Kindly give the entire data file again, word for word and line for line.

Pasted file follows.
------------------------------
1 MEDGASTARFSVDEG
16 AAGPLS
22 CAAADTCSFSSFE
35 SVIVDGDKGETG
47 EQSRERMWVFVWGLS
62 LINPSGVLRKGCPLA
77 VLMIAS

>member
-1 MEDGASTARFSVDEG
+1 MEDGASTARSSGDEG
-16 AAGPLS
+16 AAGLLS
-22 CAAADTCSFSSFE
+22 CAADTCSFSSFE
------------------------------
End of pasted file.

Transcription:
1 MEDGASTARFSVDEG
16 AAGPLS
22 CAAADTCSFSSFE
35 SVIVDGDKGETG
47 EQSRERMWVFVWGLS
62 LINPSGVLRKGCPLA
77 VLMIAS

>member
-1 MEDGASTARFSVDEG
+1 MEDGASTARSSGDEG
-16 AAGPLS
+16 AAGLLS
-22 CAAADTCSFSSFE
+22 CAADTCSFSSFE